That and another experience a few years ago where something I said was taken slightly out of context to make it appear like a terrible disability thing in a news clip mean I would be very wary talking to the press again. Basically they obviously really wanted to me to answer yes to a question and wouldn’t stop asking me varients of it. In the end I said along the lines of yes it seems like that to you but…” The final news clip had me just saying “yes it seems like that.”
And I’m just me. A regular crippled girl who writes and likes to sail. I’m not high profile at all. The fact that Oscar Pistorius is high profile is a big part of the reason why there are so many issues relating to disability in the coverage of Reeva Steenkamp’s death but it’s not the only reason. Crimes are committed by disabled people every day. People are murdered everyday, sometimes by those disabled criminals or by others. That doesn’t always hit the news. This did and brought with it issues about disability magnified to a whole new level.
I didn’t think of this until after I wrote the piece for Bea but I suspect disability is why it’s getting so much coverage. If a regular Olympian, say, Greg Rutherford (being only he was the first to come to my mind) was accused of the same crime it would be a big deal. But I’m not sure it would be quite as big a deal with so many people shocked and talking about it as when it’s the so called “Disabled hero”
I’m not the only blogger who has been tackling these issues. William Peace has also written about the problem of disability role models (in which he also covers Helen Keller) over on his blog Bad Cripple.
>I wrote a relatively long blog post on Tuesday and then my Internet went down and I lost it. I do have quite a lot to blog about but not today…
The cuts which will be made as a part of the Comprehensive Spending Review were announced on Wednesday. They will seriously affect disabled people and they haven’t been properly thought through. The government admits that they haven’t looked fully into how they will affect disabled people. I wrote a small post about this on Disability Voices. It includes a link to a Scope campaign about it, asking people to e-mail their MP.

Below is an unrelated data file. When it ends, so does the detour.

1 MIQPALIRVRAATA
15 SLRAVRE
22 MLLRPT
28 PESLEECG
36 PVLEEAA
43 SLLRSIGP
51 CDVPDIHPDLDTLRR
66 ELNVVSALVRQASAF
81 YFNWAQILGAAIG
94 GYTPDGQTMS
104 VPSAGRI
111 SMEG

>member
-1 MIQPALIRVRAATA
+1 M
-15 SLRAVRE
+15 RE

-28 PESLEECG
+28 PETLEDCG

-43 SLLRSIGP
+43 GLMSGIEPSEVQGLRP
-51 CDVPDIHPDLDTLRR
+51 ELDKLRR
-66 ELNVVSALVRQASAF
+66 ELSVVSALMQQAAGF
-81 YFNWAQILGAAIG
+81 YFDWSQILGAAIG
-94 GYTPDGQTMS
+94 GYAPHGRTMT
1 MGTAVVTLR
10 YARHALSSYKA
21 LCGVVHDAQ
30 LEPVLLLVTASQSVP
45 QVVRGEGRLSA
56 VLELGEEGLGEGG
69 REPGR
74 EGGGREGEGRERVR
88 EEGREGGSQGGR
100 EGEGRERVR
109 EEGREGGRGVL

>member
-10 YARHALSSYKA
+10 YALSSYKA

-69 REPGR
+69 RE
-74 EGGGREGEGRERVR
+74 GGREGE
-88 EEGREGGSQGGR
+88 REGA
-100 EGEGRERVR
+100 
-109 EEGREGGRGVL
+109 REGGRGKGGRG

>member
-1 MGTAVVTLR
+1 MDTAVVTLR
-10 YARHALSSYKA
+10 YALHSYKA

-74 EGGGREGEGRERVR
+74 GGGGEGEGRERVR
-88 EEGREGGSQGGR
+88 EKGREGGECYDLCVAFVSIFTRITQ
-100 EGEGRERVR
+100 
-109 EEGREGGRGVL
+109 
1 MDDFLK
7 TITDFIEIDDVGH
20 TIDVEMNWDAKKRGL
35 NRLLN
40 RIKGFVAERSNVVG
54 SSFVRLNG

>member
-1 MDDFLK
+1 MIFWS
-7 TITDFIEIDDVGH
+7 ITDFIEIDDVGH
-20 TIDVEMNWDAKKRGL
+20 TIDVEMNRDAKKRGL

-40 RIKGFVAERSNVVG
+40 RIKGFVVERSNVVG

Fellow blogger and Disability Voices team member Bendy Girl, has posted several excellent responses to the cuts. Dear Prime Minister has been reposted on the Guardian website. It’s a very moving video response to the Prime Minister about what the proposed removal of Higher Rate Mobility (Part of DLA) from disabled people in care homes.
It’s hard hitting but well worth taking a few minutes to watch. I’ll post more about my own reaction to the cuts soon but for now I wanted to share that video.
>Nadine Dorries made further ridiculous comments, this time suggesting that being disabled is the same as being retired and also that disabled people shouldn’t go down the pub.
I wrote another rebuttal over on Disability Voices. Twitter, Disabled People, Benefit Fraud… and Pubs
And DV team member, Sarah Ismail, has set up a facebook group calling for Nadine Dorries’ removal as an MP due to her disablist attitude.
Finally I must add that I personally am absolutely astounded and very touched to see the response my original piece on DV got, both on DV and also on Twitter.
>If you’re in the UK, please take the time to sign this Not Dead Yet petition. It’s asking MPs to take the time to sign up and say they support the Resistance Charter. By signing the charter they will be declaring that they will support palliative care and independent living services and also that they will maintain legal protection for disabled and terminally ill people.
There is also the option on the website to e-mail your MP about the issue – which I’ve done
Basically a lot of people are concerned about what might happen to the rights of disabled and terminally ill people – and the services a lot of people rely on if euthanasia was legalised. Personally I see it as potentially being a bit of a step backwards in terms of awareness, inclusion and disability rights.
Here is the link The Resistance Campaign